return rhs

function! lh#mapping#_switch(trigger, cases) abort
  return lh#mapping#_switch_int(a:trigger, a:cases)

function! lh#mapping#_switch_int(trigger, cases) abort
  for c in a:cases
    if eval(c.condition)
      return eval(c.action)
  return lh#mapping#reinterpret_escaped_char(eval(a:trigger))

function! lh#mapping#reinterpret_escaped_char(seq) abort
  let seq = escape(a:seq, '"\')
  exe 'return "' .
        \   substitute( seq, '\\\\<\(.\{-}\)\\\\>', '"."\\<\1>"."', 'g' ) .  '"'


" from lh-brackets
function! lh#brackets#enrich_imap(trigger, case, isLocal, ...) abort
  " - Some keys, like '<bs>', cannot be used to code the default.
  " - Double "string(" because those chars are correctly interpreted with
  " lh#mapping#reinterpret_escaped_char(eval()), which requires nested strings...
  if a:0 == 0
    let previous = maparg(a:trigger, 'i', 0, 1)
    if !empty(previous) && previous.expr
      " If not an expression, I do know yet how to forward a non expr mapping
      " from an expr mapping definition
      let default = lh#mapping#_build_rhs(previous)
      let default = string(a:trigger)
    let default = string(a:1)
  let sCase='lh#mapping#_switch('.string(default).', '.string([a:case]).')'
  call s:DefineImap(a:trigger, sCase, a:isLocal)

function! s:DefineImap(trigger, inserter, isLocal) abort
  if exists('*IMAP') && a:trigger !~? '<bs>\|<cr>\|<up>\|<down>\|<left>\|<right>'
    if a:isLocal
      call IMAP(a:trigger,  "\<c-r>=".a:inserter."\<cr>", &ft)
      call IMAP(a:trigger,  "\<c-r>=".a:inserter."\<cr>", '')
    call s:DefineMap('inore', a:trigger, (a:inserter), a:isLocal, 1)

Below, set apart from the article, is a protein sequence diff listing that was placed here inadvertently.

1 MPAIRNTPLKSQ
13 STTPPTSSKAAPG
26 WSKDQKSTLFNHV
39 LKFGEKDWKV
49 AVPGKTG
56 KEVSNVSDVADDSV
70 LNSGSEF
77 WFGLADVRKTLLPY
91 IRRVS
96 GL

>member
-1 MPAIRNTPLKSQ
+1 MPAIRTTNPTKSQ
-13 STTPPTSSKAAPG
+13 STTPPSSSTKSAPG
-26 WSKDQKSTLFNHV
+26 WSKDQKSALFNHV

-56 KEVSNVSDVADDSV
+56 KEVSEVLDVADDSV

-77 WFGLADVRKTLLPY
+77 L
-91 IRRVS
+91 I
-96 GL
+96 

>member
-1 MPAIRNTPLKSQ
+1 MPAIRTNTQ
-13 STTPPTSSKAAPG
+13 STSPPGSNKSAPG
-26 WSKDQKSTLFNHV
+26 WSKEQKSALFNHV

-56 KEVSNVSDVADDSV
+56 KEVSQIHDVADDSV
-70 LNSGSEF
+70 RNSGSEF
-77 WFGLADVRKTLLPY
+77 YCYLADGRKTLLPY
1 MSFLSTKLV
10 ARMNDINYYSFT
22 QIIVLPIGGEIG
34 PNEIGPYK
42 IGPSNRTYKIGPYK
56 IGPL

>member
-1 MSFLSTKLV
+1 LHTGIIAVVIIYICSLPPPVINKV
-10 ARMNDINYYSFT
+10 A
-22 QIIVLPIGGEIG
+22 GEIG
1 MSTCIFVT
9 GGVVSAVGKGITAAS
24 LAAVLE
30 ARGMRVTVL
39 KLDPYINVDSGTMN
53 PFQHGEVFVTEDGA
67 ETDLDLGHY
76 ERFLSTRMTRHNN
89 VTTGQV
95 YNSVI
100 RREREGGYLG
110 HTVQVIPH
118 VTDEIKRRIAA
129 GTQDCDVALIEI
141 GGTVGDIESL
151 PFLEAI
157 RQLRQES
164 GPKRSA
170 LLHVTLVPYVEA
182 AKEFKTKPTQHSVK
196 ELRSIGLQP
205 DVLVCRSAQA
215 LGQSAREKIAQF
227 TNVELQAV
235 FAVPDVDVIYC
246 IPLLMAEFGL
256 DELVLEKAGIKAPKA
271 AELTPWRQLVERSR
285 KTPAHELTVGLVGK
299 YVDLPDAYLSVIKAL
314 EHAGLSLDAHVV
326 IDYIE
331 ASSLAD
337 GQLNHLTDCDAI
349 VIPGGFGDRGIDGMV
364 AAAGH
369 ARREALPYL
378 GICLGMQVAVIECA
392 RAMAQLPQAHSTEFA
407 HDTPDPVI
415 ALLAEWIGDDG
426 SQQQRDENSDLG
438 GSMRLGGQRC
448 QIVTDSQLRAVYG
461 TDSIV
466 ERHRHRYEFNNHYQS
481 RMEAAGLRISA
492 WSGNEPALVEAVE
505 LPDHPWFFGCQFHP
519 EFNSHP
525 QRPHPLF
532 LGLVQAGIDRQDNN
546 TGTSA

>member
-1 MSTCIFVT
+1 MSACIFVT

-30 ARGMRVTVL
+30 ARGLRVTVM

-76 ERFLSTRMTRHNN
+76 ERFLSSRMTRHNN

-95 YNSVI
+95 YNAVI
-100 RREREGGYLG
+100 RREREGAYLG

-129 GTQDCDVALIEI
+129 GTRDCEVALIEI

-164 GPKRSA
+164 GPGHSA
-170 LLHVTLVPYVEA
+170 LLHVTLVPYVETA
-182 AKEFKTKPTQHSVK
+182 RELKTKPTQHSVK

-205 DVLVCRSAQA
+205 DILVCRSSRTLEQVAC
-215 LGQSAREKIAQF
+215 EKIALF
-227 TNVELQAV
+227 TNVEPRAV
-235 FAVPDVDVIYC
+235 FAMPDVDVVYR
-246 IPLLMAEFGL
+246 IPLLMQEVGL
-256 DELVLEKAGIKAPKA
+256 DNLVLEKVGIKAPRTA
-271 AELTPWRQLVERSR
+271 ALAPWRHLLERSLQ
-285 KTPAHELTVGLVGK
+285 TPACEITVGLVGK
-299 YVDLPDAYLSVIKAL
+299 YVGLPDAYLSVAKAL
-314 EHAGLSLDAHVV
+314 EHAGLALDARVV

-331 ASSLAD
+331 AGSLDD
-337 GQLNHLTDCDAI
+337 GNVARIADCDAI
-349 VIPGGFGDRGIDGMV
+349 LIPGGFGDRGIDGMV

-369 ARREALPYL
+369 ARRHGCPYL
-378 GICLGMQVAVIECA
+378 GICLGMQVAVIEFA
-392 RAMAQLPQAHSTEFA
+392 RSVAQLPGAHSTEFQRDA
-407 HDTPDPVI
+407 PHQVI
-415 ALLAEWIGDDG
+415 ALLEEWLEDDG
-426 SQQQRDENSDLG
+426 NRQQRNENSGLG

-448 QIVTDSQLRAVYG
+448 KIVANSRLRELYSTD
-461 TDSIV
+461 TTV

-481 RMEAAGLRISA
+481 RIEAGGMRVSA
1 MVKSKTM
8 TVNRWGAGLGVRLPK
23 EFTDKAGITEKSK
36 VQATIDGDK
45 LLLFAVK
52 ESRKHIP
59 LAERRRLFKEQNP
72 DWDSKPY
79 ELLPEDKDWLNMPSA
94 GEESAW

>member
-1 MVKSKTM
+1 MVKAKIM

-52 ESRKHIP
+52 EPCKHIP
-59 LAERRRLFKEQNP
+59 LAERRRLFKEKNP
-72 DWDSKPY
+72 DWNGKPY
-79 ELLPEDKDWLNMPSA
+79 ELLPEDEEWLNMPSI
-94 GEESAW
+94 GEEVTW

function! s:DefineMap(mode, trigger, action, isLocal, isExpr) abort
  " The actual definition does much more as mappings from the plugin can be activated or deactivated
  let crt_mapping = {}
  let crt_mapping.lhs     = escape(a:trigger, '|') " need to escape bar
  let crt_mapping.mode    = a:mode
  let crt_mapping.rhs     = a:action
  let crt_mapping.buffer  = a:isLocal ? '<buffer> ' : ''
  let crt_mapping.expr    = a:isExpr  ? '<expr> '   : ''
  call s:Map(crt_mapping)

function! s:Map(m) abort
  " Nowadays there exists a vimscript function that does the same; we no longer need :exe
  let cmd = a:m.mode.'map <silent> ' . a:m.expr . a:m.buffer . a:m.lhs .' '.a:m.rhs
  call s:Verbose(cmd)
  exe cmd
  • Thank you – that's some impressive escaping! The fact that it takes so much code shows, I suppose, that it's not easy to invoke the rhs of a map without using the lhs, which still surprises me. – Andy Stewart Oct 23 '20 at 13:12
  • The escaping part is some 20ish years old code that I use to define complex mappings with expressions like {}<left> written as {}\<left\> to avoid troubles with :exe and some other things I've forgotten. It's likely to be useless in your current use case. These functions as used in other situations where the escaping is required. – Luc Hermitte Oct 23 '20 at 16:46
  • Regarding the biggest difficulty of using the rhs, i'd say it's about correctly handling the SNR part. – Luc Hermitte Oct 23 '20 at 16:49